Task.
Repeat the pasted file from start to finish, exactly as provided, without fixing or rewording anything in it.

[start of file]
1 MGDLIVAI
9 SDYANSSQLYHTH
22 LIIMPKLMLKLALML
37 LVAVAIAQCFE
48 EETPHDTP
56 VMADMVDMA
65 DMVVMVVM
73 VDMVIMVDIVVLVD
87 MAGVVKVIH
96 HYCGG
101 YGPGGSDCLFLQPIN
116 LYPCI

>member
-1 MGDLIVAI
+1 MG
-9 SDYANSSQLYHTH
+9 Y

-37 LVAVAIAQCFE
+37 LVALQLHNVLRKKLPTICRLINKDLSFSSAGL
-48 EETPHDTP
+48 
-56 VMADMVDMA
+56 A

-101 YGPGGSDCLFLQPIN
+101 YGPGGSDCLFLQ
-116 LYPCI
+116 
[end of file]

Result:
1 MGDLIVAI
9 SDYANSSQLYHTH
22 LIIMPKLMLKLALML
37 LVAVAIAQCFE
48 EETPHDTP
56 VMADMVDMA
65 DMVVMVVM
73 VDMVIMVDIVVLVD
87 MAGVVKVIH
96 HYCGG
101 YGPGGSDCLFLQPIN
116 LYPCI

>member
-1 MGDLIVAI
+1 MG
-9 SDYANSSQLYHTH
+9 Y

-37 LVAVAIAQCFE
+37 LVALQLHNVLRKKLPTICRLINKDLSFSSAGL
-48 EETPHDTP
+48 
-56 VMADMVDMA
+56 A

-101 YGPGGSDCLFLQPIN
+101 YGPGGSDCLFLQ
-116 LYPCI
+116 